Few would dispute that the power in the physician-patient relationship generally skews in favor of the physician. But Dr. Charles Pattavina, president of the Maine Medical Association and an emergency room doctor in Bangor, said physicians also can be the target of unwanted advances from patients. Because they are often alone with patients, he said, they are particularly vulnerable to being charged with unfounded allegations of misconduct.
“It will occasionally make me very nervous to be alone in a room with a patient,” he said.
Pattavina advises doctors to pay attention to their instincts and take steps to protect themselves, such as leaving the exam room door open, asking a nurse or other staff to “chaperone” during an exam or just be extra mindful of how they interact with their patients.
At Eastern Maine Medical Center in Bangor, which employs about 350 physicians, Interim Senior Vice President and Chief Medical Officer James Jarvis said the national surge in reports of sexual harassment and misconduct has everyone on alert.
“People will be much more cognizant of [the issue] now,” he said.
Jarvis said doctors employed by the hospital go through the same training on patients’ rights and sexual harassment as every other employee, both at the start of their employment and annually thereafter. Other doctors who are not employed but have practice privileges attend an abbreviated version of the training. The goal is to protect patients and employees, he said.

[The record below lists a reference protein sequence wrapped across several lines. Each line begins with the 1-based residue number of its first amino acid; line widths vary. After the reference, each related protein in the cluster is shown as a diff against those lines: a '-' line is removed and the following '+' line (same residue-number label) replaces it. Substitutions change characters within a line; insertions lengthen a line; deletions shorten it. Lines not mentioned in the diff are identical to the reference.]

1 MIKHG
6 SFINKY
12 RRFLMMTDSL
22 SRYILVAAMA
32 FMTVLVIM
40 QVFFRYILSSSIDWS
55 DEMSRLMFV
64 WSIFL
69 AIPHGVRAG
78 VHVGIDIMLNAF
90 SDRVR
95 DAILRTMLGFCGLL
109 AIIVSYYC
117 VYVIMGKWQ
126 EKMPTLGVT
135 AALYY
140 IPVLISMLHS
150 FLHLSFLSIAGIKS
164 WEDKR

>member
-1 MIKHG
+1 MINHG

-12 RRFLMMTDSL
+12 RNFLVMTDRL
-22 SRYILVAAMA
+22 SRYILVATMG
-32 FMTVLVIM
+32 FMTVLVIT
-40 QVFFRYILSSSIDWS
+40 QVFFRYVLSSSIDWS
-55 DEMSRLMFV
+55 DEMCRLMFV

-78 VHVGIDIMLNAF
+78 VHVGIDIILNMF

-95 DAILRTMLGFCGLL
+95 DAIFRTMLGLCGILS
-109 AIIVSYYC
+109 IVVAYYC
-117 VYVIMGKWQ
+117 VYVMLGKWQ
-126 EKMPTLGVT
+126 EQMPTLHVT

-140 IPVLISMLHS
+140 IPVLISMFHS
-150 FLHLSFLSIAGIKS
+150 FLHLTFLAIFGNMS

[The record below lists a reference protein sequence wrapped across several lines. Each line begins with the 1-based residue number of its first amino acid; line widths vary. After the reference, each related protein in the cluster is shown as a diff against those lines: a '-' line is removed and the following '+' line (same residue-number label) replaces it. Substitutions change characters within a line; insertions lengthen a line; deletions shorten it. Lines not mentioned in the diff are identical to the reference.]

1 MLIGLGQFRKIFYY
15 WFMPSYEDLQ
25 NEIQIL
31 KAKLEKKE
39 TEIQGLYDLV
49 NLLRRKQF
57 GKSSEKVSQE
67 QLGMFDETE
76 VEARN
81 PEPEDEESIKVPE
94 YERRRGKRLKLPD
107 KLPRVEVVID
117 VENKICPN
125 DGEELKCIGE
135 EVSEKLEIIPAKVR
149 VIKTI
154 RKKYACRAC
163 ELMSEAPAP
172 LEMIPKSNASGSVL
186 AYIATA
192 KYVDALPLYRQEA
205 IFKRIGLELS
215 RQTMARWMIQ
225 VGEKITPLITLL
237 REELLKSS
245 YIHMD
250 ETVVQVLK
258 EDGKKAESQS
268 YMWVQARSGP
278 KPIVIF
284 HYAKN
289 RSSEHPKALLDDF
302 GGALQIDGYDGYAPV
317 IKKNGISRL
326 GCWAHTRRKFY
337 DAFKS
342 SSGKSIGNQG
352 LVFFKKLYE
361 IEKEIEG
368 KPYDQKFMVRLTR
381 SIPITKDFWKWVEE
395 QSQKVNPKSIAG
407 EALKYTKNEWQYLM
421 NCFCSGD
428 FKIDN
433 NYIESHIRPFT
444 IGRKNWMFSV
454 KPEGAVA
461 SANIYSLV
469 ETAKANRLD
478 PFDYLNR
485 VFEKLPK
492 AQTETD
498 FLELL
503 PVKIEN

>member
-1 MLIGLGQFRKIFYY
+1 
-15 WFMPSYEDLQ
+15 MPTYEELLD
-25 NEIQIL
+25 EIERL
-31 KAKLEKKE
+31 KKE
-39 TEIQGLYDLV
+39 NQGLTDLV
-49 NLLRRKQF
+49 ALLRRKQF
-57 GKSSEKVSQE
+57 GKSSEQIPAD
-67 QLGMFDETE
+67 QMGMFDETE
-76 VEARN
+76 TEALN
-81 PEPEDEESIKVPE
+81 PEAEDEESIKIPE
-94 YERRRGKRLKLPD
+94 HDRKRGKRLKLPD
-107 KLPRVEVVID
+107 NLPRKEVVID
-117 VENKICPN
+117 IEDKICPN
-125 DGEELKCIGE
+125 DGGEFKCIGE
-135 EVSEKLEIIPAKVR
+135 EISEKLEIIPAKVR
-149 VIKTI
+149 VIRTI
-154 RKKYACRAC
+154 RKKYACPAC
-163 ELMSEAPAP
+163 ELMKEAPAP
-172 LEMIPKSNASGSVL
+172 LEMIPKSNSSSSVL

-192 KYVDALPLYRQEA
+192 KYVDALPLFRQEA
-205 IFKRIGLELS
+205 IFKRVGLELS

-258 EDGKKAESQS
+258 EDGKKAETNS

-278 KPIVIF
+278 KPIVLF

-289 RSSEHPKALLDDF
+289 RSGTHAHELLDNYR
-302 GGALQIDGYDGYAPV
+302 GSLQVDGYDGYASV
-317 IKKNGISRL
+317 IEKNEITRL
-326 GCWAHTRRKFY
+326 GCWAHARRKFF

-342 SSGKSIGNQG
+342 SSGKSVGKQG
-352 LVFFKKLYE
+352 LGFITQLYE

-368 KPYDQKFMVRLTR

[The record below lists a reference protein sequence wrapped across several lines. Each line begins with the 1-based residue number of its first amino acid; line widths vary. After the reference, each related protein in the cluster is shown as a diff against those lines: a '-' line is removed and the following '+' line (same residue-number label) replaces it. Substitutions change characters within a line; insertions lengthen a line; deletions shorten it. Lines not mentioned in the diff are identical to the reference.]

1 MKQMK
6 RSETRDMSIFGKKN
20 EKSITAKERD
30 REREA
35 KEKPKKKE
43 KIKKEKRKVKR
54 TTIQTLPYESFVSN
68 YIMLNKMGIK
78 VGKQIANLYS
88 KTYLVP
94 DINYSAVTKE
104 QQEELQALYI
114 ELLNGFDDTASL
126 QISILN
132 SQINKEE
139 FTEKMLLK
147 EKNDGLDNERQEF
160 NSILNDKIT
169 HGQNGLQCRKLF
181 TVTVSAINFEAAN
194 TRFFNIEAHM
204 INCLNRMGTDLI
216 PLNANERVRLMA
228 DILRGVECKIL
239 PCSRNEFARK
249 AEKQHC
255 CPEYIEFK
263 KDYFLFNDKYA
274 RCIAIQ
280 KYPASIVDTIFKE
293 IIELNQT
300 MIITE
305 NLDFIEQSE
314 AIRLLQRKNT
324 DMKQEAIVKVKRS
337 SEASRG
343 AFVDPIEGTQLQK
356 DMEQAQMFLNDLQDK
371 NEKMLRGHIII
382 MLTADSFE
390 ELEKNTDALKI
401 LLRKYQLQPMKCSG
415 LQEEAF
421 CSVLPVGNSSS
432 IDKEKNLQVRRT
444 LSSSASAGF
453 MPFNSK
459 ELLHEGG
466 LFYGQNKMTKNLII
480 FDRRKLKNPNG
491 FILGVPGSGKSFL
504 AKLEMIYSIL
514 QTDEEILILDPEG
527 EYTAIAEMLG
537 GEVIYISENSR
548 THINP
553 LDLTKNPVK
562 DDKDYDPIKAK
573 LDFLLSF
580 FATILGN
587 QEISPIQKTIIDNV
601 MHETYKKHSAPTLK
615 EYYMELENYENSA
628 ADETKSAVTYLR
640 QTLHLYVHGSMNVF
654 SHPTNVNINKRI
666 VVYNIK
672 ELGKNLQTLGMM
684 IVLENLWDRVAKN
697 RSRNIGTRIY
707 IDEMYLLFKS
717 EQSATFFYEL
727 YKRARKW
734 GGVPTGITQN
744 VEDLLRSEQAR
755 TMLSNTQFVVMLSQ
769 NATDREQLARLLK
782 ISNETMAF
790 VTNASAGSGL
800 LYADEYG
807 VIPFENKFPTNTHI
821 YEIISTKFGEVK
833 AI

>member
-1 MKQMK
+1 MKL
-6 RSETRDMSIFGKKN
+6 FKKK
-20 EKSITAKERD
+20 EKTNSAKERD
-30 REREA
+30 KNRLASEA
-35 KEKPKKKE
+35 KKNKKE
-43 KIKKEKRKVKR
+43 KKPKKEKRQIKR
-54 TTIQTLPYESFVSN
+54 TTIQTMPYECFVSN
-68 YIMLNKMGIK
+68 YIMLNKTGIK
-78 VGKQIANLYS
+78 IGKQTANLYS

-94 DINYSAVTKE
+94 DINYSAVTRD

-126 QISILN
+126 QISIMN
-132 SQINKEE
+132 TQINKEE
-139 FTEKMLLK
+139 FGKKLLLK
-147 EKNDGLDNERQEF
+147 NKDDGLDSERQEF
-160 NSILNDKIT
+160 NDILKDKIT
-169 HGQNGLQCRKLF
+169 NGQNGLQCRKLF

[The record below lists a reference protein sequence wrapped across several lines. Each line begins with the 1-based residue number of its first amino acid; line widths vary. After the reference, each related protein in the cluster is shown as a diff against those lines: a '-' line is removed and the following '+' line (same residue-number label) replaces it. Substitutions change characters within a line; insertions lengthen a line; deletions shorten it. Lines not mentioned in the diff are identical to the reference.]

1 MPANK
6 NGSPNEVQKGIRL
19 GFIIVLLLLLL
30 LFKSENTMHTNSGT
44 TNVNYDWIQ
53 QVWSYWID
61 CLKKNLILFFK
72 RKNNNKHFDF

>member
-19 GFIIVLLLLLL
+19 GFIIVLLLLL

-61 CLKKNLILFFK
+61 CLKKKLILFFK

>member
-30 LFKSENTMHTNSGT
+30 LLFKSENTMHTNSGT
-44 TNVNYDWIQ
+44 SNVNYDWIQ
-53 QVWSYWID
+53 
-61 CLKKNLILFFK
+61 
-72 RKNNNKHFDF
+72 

In addition, all EMMC patients are provided with a document outlining their rights and responsibilities, according to Victoria Merry, director of patient experience.
“We give them a brochure that explains who they can alert [if they have questions or concerns about the care they receive],” she said. Options include contacting the licensing arm of the Maine Department of Health and Human Services; reporting to the Joint Commission, an independent organization that certifies hospitals nationwide; or telling any hospital staff member.
Staff are required to report patient concerns to their supervisors and the incident will be investigated. After “due diligence,” Jarvis said, physician misconduct of any type will be reported to the Maine Board of Licensure in Medicine for further investigation.
Pattavina said doctors must always take the high road, even when approached by an attractive patient. Unless the patient-physician relationship is permanently terminated, he said, there is no ethical argument for allowing a personal relationship to develop.
“It doesn’t matter if the patient initiates it,” he said. “The doctor knows it’s wrong.”
Whether sexual misconduct involves a teacher, a clergy member, a powerful employer or a doctor, Pattavina said, “it’s all the same thing. The person has placed their trust in a professional. And the basis for professionalism [in medicine] is that we always do what we do for the good of the patient. The good of the patient should always come first.”